Finish

The finish refers to the aftertaste that is left by the coffee. It is the same principle as wine tasting; the finish should be the last flavour you experience of the coffee after you have swallowed. As well as the actual taste, the finish could refer to the sensation you feel whether it evokes tastes that could be, for example, fruity, nutty, chocolatey or bitter.

It is the finish that makes the most powerful impact when drinking coffee, so you want to find one that you enjoy throughout your tasting experience. The finish could be confident, clean, refreshing or sweet, but it is essential to find the one that suits your tastes and preferences. A lingering aftertaste which is unpleasant will certainly not be your favourite coffee.

Aroma

The taste of the coffee not only comes from what is happening on your taste buds, but the taste can also come from the aroma. Our sense of smell works overdrive when tasting and can provide your palate with far-reaching flavours that the tongue is incapable of deciphering. While the tongue can determine sweet, salty, sour and bitter, the nose can discover tastes of smokiness, floral notes, earthy tones and freshness.

Coffee carries many different aromas, so start by inhaling the scent to pick out flavours and see if your taste buds are in agreement. It is common with coffee to find dimensions of flavour that remind you of other tastes, such as fruits, nuts or flowers.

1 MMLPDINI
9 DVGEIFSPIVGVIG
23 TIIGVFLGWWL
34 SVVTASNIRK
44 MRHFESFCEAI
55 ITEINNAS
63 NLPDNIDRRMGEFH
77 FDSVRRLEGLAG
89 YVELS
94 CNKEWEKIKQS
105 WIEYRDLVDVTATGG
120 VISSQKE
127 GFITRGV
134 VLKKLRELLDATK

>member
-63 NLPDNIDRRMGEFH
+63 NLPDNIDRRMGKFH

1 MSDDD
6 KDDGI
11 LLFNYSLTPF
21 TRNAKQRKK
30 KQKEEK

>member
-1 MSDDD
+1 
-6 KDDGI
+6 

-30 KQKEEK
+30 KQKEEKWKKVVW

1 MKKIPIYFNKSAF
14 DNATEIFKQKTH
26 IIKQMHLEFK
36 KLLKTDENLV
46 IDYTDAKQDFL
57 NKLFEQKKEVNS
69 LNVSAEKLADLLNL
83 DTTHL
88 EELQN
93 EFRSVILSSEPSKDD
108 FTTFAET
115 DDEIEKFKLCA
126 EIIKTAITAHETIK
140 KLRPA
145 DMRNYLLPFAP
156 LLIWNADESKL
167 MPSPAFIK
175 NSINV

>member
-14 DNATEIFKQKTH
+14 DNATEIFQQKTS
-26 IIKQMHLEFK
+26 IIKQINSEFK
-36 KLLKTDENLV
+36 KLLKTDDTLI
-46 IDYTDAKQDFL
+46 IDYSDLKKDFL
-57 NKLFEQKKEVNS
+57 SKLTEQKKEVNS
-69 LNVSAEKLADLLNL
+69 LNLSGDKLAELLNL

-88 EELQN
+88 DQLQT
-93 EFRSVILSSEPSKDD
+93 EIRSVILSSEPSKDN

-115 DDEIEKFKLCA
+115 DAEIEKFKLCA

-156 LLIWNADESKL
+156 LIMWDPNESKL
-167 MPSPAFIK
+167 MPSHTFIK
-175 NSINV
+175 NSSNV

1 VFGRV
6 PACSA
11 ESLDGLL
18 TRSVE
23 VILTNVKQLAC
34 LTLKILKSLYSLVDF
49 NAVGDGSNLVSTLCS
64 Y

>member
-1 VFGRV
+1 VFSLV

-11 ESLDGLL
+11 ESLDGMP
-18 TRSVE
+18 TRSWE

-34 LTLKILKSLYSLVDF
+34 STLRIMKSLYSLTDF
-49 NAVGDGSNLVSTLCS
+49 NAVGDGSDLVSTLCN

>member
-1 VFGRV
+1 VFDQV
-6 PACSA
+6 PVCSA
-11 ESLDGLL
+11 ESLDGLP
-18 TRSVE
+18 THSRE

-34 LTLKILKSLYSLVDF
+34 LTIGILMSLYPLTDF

Roast Guide

The roasting process that coffee beans undergo will not only make a difference to their appearance, but it will also significantly impact the taste of the coffee too. Each coffee provider will have their own unique roasting process that has set roasting timings and temperature. With their different methods, it allows different flavours to come out, making their coffee a distinctive product.

The different types of roast to be aware of are;

Dark roast

Typically, dark roast beans are used for espresso as that have a very mellow taste. Usually, the acidity has been drawn out leaving a smooth, rich, soft taste that is ideal for short drinks. Dark roast beans still have a small amount of bitterness and acidity, but the overriding flavour is one that is mellow.

Regarding appearance, dark roast coffee beans are usually shiny and very dark brown or black.

Medium-dark roast

Medium-dark roast beans have had a slightly reduced roasting time compared to the dark roast beans. The flavour is still rich and mellow but has a more overriding flavour that is bittersweet, particularly in the finish or aftertaste.

The medium-dark roast beans are usually shiny from the coffee oils that appear and have a very dark brown colour.

Medium roast

This is one of the most popular coffee roasts as it has a strong flavour which makes it an ideal choice for supermarket brands where flavour may be lost over time. Another term for the medium roast is ‘American roast’.

The colour of the medium roast beans is medium brown and matte finish with no oily sheen that is typical of medium-dark roast beans.

Light roast

A light roast is ideal for those who enjoy a milder coffee flavour, instead of a strong powerful punch that is typical of a medium roast, a light roast flavour will be grainier and have a wheat flavour.

Light roast beans are usually light brown in colour with a matte finish and no coffee oils present on the exterior of the beans.

Beans Guide